Location: The Little Harquahala Herd Area (HA) is located southeast of Salome, Arizona, between U.S. Highway 60 and Interstate 10. The area is accessed by taking the Salome to Buckeye Road southeast toward Interstate 10. The extreme portion of the Harquahala Mountains and the majority of the Little Harquahala Mountains lie within the area.
Size: The Herd Area includes 66,000 acres of upper Sonoran Desert habitat, where the desert mountains are separated by the Centennial Wash.
Habitat: The region’s mountains are covered with palo verde, ironwood and catclaw acacia. Here, wild burros stay in the mountains on either side of Centennial Wash during mild winters. The area receives about five inches of rain annually, mainly in the winter months. In the summer, when temperatures exceed 100 degrees, the burros move down into the valley. Burros share their home with desert bighorn sheep and desert mule deer. Wildlife found in the area include desert tortoise, several species of rattle snakes and a variety of birds and other reptiles.
History: Wild burros were introduced to this portion of the desert in the late 1800s as released or escaped livestock. As mining booms played out and alternative transportation became available, burros were left to fend for themselves. Burros evolved in the harsh deserts of North Africa and are very well adapted to the dry desert environment. Left alone in this remote region with few natural predators, the wild burro population flourished.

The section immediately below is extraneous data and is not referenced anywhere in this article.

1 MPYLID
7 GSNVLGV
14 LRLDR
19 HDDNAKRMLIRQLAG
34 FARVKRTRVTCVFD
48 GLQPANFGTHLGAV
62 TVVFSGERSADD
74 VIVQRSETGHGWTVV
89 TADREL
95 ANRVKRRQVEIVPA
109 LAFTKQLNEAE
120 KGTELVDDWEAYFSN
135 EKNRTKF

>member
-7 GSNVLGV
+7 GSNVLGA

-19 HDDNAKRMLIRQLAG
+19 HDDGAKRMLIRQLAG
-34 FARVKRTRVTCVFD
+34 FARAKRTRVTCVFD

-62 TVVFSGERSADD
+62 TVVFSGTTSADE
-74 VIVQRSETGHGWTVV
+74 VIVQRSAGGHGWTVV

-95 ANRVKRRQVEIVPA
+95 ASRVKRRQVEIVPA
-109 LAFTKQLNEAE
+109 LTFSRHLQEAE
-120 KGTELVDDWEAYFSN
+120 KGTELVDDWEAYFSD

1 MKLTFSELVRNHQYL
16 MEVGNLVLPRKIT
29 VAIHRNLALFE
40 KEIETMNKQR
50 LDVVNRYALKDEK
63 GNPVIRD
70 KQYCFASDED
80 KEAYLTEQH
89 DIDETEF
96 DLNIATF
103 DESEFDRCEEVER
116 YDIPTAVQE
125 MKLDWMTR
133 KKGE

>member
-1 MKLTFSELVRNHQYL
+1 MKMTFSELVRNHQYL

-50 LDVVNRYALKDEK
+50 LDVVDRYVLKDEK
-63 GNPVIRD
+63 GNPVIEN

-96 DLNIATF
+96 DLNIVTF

Population: Today, the wild burro population inhabiting the Little Harquahala Herd Area is nonexistent.
Management: Due to the small and isolated nature of the area and conflicts with private landowners and resource values, land use planning documents developed in the early 1980s prescribed a “zero population” for the Little Harquahala HA. However, funding was not provided and removal to a zero population did not occur. The BLM Lower Gila Resource Management Plan and Management Framework Plan Amendment, currently pending approval, proposes establishing the Little Harquahala HA as a management area. Wild burro populations would be managed to maintain a thriving, natural ecological balance.